Let us call the “I” who speaks in Lacan’s solution A, and the other two prisoners B and C.

Note that A assumes that B and C think thoughts that A himself does not think.  A makes his deduction on the basis of thoughts which A attributes to B and C.  And B’s and C’s thoughts are clearly hypothetical, since they could only think these thoughts if A was black – which he is not.

If A was black, he would be right to attribute these thoughts to B and C, and they would have immediately left.  But as A makes his deductions, he notices B and C have not left.  They are still in the prison cell.

So, A concludes he is white.  

In most logical puzzles of this type, we have reached our solution and there is nothing more to say.  But in this puzzle, time provokes a complication.

Remember - B and C are also white, so they must be in exactly the same position as A, and must reach the same conclusion at the same time.  All three move towards the door.  But here’s the thing: their conclusion – I am white – was based on the lack of movement towards the door.  Now everyone is moving towards the door!  So now, each hesitates and thinks, am I black after all? Each rehearses his process of deduction, and we shall do the same.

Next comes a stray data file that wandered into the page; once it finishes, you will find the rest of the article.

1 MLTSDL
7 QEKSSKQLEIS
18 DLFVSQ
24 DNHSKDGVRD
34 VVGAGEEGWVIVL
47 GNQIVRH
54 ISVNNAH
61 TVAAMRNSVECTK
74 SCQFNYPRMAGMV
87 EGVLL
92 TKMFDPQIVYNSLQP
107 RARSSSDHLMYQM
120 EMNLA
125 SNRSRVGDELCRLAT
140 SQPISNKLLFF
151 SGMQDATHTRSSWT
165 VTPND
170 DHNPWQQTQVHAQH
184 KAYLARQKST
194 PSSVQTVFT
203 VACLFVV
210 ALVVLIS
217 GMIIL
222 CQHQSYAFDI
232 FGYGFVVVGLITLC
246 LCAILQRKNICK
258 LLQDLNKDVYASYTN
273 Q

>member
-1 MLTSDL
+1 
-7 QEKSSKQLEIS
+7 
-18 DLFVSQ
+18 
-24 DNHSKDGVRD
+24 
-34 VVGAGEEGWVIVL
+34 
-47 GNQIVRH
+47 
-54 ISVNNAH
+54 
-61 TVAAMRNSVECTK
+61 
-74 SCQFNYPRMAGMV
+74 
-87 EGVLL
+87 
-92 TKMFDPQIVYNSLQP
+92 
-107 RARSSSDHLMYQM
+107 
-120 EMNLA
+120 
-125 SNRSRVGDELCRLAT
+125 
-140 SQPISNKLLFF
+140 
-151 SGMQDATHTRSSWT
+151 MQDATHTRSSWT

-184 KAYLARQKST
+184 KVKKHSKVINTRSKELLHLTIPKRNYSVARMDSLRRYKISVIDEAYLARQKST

There are three possible scenarios:


 They can all immediately see that (3) is impossible, because each prisoner can see two whites.

So is it (1) or (2)?  To work it out once and for all, A, B and C must use logic, but they must also observe each other’s reactions.  There are two pauses here which occur when A, B and C communicate with each other. Usually, logical problems of this kind can be seen “all at once”.  But the solution to this puzzle evolves as A, B and C find out about what they do not see – and they find this out over time.   

Time is essential to the logical process, and Lacan describes three “times of possibility”.


Something is impossible before the prisoners even open their eyes: three blacks.  This is a given.  So each would know if he saw two blacks, he must be a white. This would be an instantaneous realisation.  It takes only a glance to realise it, so Lacan calls is the “time of the glance”.